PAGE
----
That’s not to say I haven’t been writing. I just completed an extended personal essay for the House of St. Michael. (If you leave your contact information in the form below, I can try to get you a copy.)* I’ve also had another totally different writing project under consideration with a publisher. I may still seek publication for Practicing the Truth, but I’m in no rush. To my surprise, God has given me a blessed amount of patience and indifference about these projects. If they work out, may God be glorified. If they don’t, may God still be glorified.

I think that in this I’m tasting the spirit of Psalm 131:1-2: “My heart is not proud, Lord, my eyes are not haughty; / I do not concern myself with great matters or things too wonderful for me.” The Lord has been humbling me recently, making me realizing that I can’t always give all I want to give, accomplish all I want to accomplish, or please everyone I want to please. Simply knowing that makes me a bit less frantic. A bit. I’m a long way from being able to continue with the Psalmist in saying, “I have calmed and quieted myself / I am like a weaned child with its mother, / like a weaned child, I am content.” The words calm and quiet do not always describe my inner being. But I want them to. And I believe the Psalmist who says such peace only comes with a heart that’s not proud.

And with that humility comes an ever-expanding freedom to trust that God is the one who completes what God began in us. As Paul says in Philippians 1:6, it is “God who began a good work” in us and “will carry it on to completion until the day of Christ Jesus.”  It’s the hope of Psalm 57:2, which says, “I cry to God Most High, to God who fulfills his purpose for me.” Amen. May God fulfill his purposes for me, whenever and however He chooses.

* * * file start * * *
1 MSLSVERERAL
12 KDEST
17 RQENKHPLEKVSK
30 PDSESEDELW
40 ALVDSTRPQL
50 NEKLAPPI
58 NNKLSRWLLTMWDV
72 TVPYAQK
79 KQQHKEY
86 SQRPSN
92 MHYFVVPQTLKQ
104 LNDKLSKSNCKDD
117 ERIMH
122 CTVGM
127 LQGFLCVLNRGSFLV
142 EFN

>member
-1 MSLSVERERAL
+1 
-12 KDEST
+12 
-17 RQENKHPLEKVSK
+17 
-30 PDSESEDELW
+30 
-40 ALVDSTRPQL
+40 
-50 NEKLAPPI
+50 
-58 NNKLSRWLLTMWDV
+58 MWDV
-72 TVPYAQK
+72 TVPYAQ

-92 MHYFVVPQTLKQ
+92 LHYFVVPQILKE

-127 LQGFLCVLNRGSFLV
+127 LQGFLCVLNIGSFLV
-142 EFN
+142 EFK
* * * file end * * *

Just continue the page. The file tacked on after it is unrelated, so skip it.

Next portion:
*If you’d like to receive a print copy of “So That Your Hearts Will Not Be Weighed Down”, please leave your name, email address, and mailing address below.

Tomorrow’s Ash Wednesday. At my congregation’s service in the morning, I will smear ashes on the foreheads of a number of friends and congregation members.  For some, this practice will be new, something that the churches in which they were raised rejected, calling it “too Catholic.” I find such objections puzzling, particularly because in my observations, whenever Protestants get serious about learning to pray, we end up looking to Catholics and Orthodox to teach us how. For a few examples: I join a group of other Presbyterian pastors every month at a Catholic monastery where we receive spiritual instruction from an older priest. My Presbyterian seminary offers a certificate program in spiritual direction based on the teachings of Ignatius of Loyola. Most non-denominational writers I’ve read eventually end up quoting at least one of the great saints of the Roman Church.